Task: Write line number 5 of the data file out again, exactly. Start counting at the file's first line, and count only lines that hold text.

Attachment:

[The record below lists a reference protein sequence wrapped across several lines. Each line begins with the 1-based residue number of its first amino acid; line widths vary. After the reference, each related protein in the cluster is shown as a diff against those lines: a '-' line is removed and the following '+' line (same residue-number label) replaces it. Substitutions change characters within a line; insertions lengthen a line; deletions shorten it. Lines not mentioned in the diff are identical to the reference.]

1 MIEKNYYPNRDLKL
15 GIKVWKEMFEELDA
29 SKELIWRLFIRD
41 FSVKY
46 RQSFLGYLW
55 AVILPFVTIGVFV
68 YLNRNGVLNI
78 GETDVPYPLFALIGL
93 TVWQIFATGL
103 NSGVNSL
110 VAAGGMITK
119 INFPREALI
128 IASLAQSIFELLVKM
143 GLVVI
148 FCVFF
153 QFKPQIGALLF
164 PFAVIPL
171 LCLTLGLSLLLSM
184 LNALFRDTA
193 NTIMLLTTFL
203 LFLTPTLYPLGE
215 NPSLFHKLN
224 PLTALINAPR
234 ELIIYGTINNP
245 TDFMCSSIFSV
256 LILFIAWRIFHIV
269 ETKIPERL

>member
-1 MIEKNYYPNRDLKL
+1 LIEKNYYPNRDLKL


41 FSVKY